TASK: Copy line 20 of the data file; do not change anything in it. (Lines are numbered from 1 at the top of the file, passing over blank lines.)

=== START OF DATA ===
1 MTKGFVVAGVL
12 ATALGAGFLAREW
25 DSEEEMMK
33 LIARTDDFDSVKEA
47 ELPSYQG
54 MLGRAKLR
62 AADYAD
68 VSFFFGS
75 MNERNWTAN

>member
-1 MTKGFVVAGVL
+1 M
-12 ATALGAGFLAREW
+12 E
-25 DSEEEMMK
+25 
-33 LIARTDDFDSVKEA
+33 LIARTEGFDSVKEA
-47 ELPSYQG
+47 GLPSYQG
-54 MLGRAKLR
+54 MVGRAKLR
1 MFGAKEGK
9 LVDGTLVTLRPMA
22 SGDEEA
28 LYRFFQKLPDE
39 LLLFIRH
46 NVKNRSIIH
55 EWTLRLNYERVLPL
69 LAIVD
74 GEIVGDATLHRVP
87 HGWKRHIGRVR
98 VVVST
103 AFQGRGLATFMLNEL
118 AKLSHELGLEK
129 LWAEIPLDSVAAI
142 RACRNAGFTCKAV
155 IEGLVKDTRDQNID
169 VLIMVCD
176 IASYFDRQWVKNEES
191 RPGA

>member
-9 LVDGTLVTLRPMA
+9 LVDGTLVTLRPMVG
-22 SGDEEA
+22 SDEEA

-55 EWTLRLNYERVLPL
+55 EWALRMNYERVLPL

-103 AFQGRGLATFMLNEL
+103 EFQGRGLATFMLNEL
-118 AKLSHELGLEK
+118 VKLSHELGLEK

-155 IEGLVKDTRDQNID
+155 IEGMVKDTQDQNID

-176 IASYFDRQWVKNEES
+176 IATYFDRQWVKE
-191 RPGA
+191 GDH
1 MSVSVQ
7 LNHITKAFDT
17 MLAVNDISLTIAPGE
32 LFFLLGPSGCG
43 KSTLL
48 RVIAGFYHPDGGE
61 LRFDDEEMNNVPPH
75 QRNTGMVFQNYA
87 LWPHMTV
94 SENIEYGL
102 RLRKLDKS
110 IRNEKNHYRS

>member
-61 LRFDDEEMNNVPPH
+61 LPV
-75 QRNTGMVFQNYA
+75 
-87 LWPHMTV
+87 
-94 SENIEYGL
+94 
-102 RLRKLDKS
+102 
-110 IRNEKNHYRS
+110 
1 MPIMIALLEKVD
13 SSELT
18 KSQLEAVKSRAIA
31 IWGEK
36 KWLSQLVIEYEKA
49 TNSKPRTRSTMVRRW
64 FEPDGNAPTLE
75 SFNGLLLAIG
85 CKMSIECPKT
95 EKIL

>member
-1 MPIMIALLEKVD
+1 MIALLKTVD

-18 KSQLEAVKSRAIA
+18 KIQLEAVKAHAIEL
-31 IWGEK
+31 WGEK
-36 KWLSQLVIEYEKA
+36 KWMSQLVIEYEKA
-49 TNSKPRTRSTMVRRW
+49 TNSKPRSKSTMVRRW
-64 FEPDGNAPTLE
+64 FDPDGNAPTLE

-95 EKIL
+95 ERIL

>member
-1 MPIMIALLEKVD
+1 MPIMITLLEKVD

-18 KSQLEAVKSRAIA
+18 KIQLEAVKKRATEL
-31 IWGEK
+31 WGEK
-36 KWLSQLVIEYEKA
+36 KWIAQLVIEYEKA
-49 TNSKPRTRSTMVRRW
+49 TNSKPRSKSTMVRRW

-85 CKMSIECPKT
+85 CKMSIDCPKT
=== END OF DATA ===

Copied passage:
+47 GLPSYQG